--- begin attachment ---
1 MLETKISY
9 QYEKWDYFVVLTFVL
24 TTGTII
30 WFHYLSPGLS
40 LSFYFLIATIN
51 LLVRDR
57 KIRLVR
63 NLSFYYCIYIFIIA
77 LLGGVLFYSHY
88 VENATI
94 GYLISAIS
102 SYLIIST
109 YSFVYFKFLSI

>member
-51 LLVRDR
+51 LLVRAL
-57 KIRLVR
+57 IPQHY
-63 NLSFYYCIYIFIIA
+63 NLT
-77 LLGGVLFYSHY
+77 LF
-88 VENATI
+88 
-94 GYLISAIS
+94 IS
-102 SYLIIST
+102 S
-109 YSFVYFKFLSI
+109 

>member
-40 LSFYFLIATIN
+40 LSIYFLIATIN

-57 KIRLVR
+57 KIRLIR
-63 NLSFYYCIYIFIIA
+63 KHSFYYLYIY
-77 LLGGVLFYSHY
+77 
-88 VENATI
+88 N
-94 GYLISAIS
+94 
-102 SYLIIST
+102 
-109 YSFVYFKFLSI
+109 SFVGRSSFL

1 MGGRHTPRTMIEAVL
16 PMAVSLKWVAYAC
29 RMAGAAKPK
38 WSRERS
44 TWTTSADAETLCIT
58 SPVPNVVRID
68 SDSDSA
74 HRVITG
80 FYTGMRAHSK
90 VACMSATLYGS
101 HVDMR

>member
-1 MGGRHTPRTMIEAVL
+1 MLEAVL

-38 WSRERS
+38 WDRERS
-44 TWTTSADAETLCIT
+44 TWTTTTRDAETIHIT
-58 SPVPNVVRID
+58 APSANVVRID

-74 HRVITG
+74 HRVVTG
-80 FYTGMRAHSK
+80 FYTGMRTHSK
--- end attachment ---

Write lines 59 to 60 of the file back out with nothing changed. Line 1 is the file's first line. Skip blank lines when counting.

>member
-1 MGGRHTPRTMIEAVL